Call for papers: Games, Gaming, and Interactive Aesthetics

CFP: Games, Gaming, and Interactive Aesthetics in Contemporary Chinese and Sinophone Cinema
A special issue of Journal of Chinese Film Studies (JCFS)
Guest editors: Li Guo, Hongmei Sun, Douglas Eyman

[Link to full CFP]

This special issue invites submissions of research essays on games, gaming, and interactive aesthetics in contemporary Chinese and Sinophone cinema and media. From Hong Kong’s first videogame adaptation in Future Cops (1993) to the recent film based on the mobile game Onmyoji The Yinyang Master (2021), from the videogame-adapted animation Dragon Nest: Warriors’ Dawn (2014) to director Cheng Er’s gamified narration in Hidden Blade (2023), contemporary Chinese and Sinophone cinematic productions provide diversified and remarkable works that call for an in-depth exploration of the subject of games and gameplay in film. Engaging Chinese and Sinophone film studies in dialogue with scholarships in game studies and media theory, this special issue inspects how games and gaming can transform or even reshape cinema through new experiences of interactive aesthetics through AI-generated algorithms, multiverse narratives, psychological mazes, game montages, and gamified gazes and points of view. Building on existent scholarship on game culture, media theory, and interactive cinema, we seek essays that examine the mutual adaptations of games and cinematic productions. Drawing from Lev Manovich’s media theory, we consider the effect of computerized gaming and computer-assisted gaming on traditional filmmaking, filmmakers’ diversified approaches to the introduction of computerized gaming to cinematic production, and the impact of new media and its own conventions on film industry and the process of filmmaking. As Manovich observes, it is difficult to “draw a strict line between interactive movies and many other games that may not use traditional film sequences yet follow many other conventions of film language in their structure” (Manovich 2002, 288). By exploring interactive movies and games structured around film-like sequences and simulating real-person interactions, we ask how cinematic apparatus contributes to the players’ experiences and is reconfigured through interactive video game play.

Further, if cinema was, as Manovich observes, “the original modern ‘multimedia’” (Ibid., 50), the intersections between game aesthetics and cinematic production could evoke new reflections on cinematicity in media history. As Leon Gurevitch (2013, 172) argues, “notions of the ‘cinematic’ are now being redrawn by production techniques and consumption practices of the games industry, rather than the other way around.” How then do game patterns, RPG and VR technology bring multifarious narrative potentials, non-linear plotlines, and facilitate new forms of immersive audience experience and interactivity? How does the process of gamification contribute to new perspectives to cinematic spatio-temporality, narrative architecture, and visual representations? How does gameplay in interactive cinema challenge or transform our understanding of film auteurism, gendered subjectivities, and shifting demarcations between public and private, between human and non-human species? What new perceptions can eco-conscious videogames contribute to studies of contemporary Chinese ecocinema? In what ways can we reconceptualize works in Chinese and Sinophone cinematic history through the lens of game studies, be it Stephen Chow’s adaptations of Journey to the West, Feng Xiaogang’s blockbuster black comedy, Chen Sicheng’s detective series, videogame-based animations, or popular time-travel themed xianxia films?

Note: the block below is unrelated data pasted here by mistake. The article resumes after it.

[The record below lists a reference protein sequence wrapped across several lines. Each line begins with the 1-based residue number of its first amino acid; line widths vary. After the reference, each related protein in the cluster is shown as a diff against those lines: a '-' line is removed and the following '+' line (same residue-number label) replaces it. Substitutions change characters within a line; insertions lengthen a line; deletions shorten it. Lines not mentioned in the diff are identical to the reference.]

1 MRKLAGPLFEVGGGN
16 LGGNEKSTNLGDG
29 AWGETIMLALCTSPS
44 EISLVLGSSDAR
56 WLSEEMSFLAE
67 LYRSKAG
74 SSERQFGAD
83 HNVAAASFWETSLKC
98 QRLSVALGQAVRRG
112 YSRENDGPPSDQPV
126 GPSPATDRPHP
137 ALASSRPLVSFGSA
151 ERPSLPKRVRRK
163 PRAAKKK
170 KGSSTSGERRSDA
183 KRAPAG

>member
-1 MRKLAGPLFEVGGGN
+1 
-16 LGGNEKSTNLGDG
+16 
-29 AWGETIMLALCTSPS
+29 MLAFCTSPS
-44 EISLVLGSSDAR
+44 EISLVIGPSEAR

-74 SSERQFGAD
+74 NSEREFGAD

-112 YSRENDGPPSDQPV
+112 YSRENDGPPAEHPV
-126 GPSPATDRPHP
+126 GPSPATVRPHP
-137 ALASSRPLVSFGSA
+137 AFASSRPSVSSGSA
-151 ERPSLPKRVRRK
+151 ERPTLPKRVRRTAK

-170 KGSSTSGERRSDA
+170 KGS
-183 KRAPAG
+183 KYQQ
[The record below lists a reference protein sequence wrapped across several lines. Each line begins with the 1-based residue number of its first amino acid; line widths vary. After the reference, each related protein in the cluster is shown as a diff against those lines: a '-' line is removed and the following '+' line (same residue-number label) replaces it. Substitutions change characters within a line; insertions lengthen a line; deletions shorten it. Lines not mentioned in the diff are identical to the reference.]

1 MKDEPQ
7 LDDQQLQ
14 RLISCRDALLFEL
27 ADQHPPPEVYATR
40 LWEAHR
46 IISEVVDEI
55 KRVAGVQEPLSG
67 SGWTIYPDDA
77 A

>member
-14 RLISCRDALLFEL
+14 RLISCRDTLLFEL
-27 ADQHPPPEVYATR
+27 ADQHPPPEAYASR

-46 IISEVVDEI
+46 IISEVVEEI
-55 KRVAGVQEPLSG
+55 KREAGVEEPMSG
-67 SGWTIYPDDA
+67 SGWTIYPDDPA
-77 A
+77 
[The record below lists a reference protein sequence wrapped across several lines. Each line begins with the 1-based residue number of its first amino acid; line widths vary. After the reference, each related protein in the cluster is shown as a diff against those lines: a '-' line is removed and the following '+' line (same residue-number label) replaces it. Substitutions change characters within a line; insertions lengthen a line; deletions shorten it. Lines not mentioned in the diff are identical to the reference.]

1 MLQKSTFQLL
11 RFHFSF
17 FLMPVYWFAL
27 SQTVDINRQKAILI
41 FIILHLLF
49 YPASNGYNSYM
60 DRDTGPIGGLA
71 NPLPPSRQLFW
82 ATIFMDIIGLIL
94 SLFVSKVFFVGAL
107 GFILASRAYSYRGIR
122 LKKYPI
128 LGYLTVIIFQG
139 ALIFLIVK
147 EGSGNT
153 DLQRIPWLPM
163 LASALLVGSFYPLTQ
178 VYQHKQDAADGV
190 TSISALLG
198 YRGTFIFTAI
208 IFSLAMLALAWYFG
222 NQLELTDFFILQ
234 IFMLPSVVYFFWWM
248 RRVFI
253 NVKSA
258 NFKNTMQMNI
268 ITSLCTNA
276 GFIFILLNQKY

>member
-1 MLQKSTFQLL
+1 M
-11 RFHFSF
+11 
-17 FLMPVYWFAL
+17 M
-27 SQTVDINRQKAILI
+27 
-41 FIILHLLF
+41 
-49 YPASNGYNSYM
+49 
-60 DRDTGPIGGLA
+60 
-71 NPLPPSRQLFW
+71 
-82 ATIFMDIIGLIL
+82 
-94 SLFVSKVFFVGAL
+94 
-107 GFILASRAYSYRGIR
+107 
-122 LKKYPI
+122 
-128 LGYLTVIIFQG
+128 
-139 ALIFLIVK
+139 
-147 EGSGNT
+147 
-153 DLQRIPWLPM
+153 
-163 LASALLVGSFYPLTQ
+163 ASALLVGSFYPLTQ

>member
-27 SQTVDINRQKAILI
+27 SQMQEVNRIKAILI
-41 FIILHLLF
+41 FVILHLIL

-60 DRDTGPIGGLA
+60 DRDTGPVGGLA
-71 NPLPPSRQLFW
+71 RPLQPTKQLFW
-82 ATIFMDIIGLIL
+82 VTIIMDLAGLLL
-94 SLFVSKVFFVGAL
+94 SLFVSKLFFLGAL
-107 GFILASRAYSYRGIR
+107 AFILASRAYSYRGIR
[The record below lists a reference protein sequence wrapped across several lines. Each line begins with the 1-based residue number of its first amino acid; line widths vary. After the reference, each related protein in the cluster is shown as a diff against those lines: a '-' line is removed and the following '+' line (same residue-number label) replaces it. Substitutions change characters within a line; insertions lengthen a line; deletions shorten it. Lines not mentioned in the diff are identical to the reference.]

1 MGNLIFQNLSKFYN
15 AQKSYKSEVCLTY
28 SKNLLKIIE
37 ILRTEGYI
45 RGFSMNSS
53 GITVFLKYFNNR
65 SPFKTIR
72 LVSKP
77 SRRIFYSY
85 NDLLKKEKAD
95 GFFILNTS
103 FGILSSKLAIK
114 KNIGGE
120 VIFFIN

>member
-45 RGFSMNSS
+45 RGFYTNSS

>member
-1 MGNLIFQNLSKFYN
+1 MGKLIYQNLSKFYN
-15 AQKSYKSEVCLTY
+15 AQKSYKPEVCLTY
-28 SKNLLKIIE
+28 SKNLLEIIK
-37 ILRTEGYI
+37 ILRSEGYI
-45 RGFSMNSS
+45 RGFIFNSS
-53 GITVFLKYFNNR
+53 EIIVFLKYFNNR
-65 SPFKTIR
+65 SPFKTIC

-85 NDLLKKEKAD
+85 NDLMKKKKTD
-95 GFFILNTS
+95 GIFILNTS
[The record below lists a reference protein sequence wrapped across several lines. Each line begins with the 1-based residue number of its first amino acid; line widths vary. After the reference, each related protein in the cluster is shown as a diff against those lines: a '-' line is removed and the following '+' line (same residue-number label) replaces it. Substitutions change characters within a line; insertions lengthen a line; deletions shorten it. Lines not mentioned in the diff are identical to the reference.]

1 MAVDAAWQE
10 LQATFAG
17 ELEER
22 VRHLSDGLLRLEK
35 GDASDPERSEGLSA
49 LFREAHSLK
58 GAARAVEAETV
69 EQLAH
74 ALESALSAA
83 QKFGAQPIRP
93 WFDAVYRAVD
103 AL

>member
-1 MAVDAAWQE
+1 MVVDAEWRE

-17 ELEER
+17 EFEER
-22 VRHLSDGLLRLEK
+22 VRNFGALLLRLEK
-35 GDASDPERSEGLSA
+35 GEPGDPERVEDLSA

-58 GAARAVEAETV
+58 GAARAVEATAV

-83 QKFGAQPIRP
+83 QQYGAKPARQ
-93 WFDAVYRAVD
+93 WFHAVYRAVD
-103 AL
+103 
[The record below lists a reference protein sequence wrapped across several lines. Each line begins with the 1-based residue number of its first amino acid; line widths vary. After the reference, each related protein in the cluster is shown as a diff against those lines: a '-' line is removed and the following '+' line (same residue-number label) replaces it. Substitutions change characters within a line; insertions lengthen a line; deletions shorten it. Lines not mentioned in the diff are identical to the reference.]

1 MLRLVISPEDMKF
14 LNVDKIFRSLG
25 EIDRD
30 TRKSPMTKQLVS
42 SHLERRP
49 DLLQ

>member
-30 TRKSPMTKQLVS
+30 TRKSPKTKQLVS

Possible topics of interest include, but are not limited to:

  • the intersection of cinematicity and game aesthetics
  • games and gaming in contemporary interactive cinema in mainland China, Hong Kong, Taiwan, and other Sinophone cultures
  • AI, techno-animism, and gamification of cinematic language (eg: camera angles, focus and movements, mise-en-scéne, lighting, sound and music)
  • gendered, queer gaming and gameplay in contemporary filmic productions
  • mtual adaptations of videogames and film; videogame-based animations
  • intersection of eco-conscious gaming and ecocinema
  • re-conceptualization of Chinese and Sinophone cinematic trends through game and media theory
  • gamification and interactive storytelling in film
  • gamers, cinephiles, parasocial interactions and relationships related to Sinophone film cultures
  • the intersection of gameplay, race, and ethnicity in Chinese and Sinophone films
  • cinematic representation of political censorship on games and gaming
  • cinematic representation of VR and gaming as assistance to social groups marginalized because of aging or disability.

Important dates

  • Deadline for abstracts (300-500 words, excluding references): August 31, 2023
  • Abstract decisions: September 15, 2023
  • Submission of full manuscripts (6000-8000 words): December 15, 2023
  • Resubmission of manuscripts with corrections: February 1, 2024
  • Publication: Fall 2024


Abstracts of this special issue should be sent to the three guest editors Li Guo (, Hongmei Sun (, Douglas Eyman (, no later than August 31, 2023. Any inquiries should be addressed to the guest editors as well. For more information about the journal and submission issues, please visit the journal’s official website at

Posted by: Li Guo